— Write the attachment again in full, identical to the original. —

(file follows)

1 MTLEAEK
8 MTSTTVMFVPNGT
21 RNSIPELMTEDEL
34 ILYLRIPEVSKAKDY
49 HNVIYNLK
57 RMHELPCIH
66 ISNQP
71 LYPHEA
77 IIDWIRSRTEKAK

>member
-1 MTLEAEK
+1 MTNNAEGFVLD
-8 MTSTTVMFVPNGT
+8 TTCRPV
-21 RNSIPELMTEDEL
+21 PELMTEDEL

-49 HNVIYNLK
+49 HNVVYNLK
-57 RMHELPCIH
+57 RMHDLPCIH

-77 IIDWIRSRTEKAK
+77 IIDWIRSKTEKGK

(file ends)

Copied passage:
1 MTLEAEK
8 MTSTTVMFVPNGT
21 RNSIPELMTEDEL
34 ILYLRIPEVSKAKDY
49 HNVIYNLK
57 RMHELPCIH
66 ISNQP
71 LYPHEA
77 IIDWIRSRTEKAK

>member
-1 MTLEAEK
+1 MTNNAEGFVLD
-8 MTSTTVMFVPNGT
+8 TTCRPV
-21 RNSIPELMTEDEL
+21 PELMTEDEL

-49 HNVIYNLK
+49 HNVVYNLK
-57 RMHELPCIH
+57 RMHDLPCIH

-77 IIDWIRSRTEKAK
+77 IIDWIRSKTEKGK